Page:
The explosive growth of mobile apps has attracted a criminal element looking for new ways to distribute malware that can be used to commit fraud, identity theft and steal confidential data. Malicious apps are an effective way to infect users, since they often exploit the trust people have in brands and companies they do business with.
Due to a security flaw in the Samsung Galaxy S3 your phones data can be wipe just by surfing web pages (on a compromised website). Hackers have become aware of this security flaw and they are placing hidden code in webpages that will trigger the remote wipe feature of this phone without the permission or any input from the phones user. This code is presently circulating online through websites but it’s also possible that attackers may adopt the code to a test message distribution method, QR code or NFC tag.
Other reports on the internet are saying that they have uncovered more codes built into Samsung devices that could be used in other attacks like killing the phones SIM card. Beside claim we have not seen any evidence of such code yet.
It is also believed that this code may also trigger a factory reset on Galaxy S2 and other Samsung devices that use Samsung's "TouchWiz" interface.
How to Protect you self for this issue:
Backup you Smart Phone content, and check regularly on the Samsung website to see if they have released an update to fix your phone.
The only way to guard against the attacks is to switch off "service loading" in settings, and disable QR code and NFC apps.
How to Test your Phone
You can test your phone by entering any one of the two codes provide here:
Please make BACKUP of your all data on your phone before use this code because it you phone is vulnerable the code will wipe all data on your phone and reset it back to factory default.
Devices from other Android manufacturers appear to be unaffected
1. Password Protect your device.
Set a password and screen lock so that nobody can access your mobile device. Set you phone so that if a unauthorised person enters too many incorrect password the phone will automatically wipe all data. This will help to prevent the private data on your mobile phone from getting into the wrong hands.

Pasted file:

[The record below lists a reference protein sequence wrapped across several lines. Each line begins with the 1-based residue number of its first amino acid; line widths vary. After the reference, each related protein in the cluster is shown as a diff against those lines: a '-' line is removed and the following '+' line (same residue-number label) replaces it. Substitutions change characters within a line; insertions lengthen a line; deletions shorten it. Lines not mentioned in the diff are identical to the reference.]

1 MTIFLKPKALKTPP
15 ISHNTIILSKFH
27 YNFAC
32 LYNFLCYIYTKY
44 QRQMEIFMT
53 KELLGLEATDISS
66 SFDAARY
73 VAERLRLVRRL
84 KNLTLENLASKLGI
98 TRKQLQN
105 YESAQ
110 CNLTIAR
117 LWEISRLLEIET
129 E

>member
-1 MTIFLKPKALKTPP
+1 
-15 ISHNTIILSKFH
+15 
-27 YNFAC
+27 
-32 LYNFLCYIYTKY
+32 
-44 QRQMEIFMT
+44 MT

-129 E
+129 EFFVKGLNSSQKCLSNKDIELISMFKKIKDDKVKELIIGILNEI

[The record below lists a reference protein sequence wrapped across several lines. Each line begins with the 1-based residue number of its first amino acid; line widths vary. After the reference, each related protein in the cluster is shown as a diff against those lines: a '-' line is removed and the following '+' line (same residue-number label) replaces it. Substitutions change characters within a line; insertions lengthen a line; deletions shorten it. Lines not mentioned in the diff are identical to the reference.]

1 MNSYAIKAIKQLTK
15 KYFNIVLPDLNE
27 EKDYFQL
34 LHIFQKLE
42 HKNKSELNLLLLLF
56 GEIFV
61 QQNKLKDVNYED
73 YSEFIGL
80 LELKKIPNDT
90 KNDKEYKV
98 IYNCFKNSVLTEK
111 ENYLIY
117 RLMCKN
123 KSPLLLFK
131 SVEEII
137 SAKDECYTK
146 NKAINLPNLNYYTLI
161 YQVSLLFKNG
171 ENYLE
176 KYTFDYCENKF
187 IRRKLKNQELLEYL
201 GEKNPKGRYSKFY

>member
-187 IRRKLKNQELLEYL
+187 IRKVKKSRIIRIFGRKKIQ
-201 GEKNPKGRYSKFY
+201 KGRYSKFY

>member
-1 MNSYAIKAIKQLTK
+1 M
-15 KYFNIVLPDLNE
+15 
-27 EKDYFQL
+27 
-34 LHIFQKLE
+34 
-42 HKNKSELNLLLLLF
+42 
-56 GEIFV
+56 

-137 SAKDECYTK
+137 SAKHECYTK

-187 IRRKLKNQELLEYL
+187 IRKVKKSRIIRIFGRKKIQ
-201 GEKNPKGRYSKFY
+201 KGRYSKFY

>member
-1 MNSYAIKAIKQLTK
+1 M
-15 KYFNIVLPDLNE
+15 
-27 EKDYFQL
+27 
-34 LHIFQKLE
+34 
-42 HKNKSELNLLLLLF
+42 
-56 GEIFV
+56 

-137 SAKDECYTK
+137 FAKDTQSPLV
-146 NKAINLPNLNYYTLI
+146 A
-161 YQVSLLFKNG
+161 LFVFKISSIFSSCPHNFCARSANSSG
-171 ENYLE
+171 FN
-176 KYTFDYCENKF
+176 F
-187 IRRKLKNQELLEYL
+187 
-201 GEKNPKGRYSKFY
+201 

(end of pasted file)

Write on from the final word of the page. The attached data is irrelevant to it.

2. Hardware Encryption
Android phones doesn’t have any hardware encryption. So you should not store any sensitive emails or information on your Android phone. There are several third party encryption app that you can use on your mobile phone. One good encryption app is "Keeper Password & Data Vault" for storing passwords and information.
If you connect your android phone to an Exchange server you should use a app like "Touchdown" to encrypt your email, calendar and contact info that is stored on the Android mobile device.
3. Remote Wiping
Android supports automatic and remote wiping.
To remote wipe you need to use third-party apps, this feature is possibly via the security policies on a Microsoft exchange server.
4. Virus Risk
Android devices are more at risk to viruses and intrusions than iOS devices , due to the openness of the platform. There are several anti-virus and security products on the market, one of the best I have come across is Trend Micro Mobile Security.
5. Rooting Android devices (not recommend)
More info on Rootin Android Devices
More info on Keeper Password and Data Vault here.
More info on TouchDown here.
More info on Lookout Mobile Security here.
More info on Trend Micro Mobile Security for Android here.
Search the internet and you will find a lot of great tutorial on rooting your android devices but, how many of these tutorial will highlight the fact that by doing this you are compromising the security of your android device.
How many times have you downloaded a application or game that has the all or some of the following requirement like full Internet access, GPS location, Read Contacts, etc… STOP and think, why would a game or simple app require this type of functionality or access.
As soon as you grant these rights to an application, there is very little you can do to stop them sending all of your contacts information across the internet, etc… .
Even non-root applications can be harmful so image the risk of rooted application
What might a malicious root application do? or Maybe I should re-ask the question – What can a malicious root application not do?
Example of some of the things a malicious root-enabled application could do:
This is just some of the list, I don't believe I need to build a long list to highlight the danger
Trend Smart Surfing is a comprehensive free application for iPhone, iPod touch and iPad. It is considered as the first secure browser to guarantee web protection while surfing using these devices.
Smart Surfing incorporates a high end technology known as “in the cloud” Web Reputation technology to protect the user from any malicious threat. It automatically blocks all harmful malicious content. It provides protection against phishing and pharming attacks.
It has a color coded search engine to identify harmful web pages and the configuration is pretty simple. Protection level strength and its notification are easy to modify. One more thing, it offers multi-tab browsing so users can browse multiple WebPages concurrently.
The discovery and spread of this virus proves that mobile phones are at risk of attack. If back in 2005 mobile phones were a target then we can also expect that the even a greater target today.